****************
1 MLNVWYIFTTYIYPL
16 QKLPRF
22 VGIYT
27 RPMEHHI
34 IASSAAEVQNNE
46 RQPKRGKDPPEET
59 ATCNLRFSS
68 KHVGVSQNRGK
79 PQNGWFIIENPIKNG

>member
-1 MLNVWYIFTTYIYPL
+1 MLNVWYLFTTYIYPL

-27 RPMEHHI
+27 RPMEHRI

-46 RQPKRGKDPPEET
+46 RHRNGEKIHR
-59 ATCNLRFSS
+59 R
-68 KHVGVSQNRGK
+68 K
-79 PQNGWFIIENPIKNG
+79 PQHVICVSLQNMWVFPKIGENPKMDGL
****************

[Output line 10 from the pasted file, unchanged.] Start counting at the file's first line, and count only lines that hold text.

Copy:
>member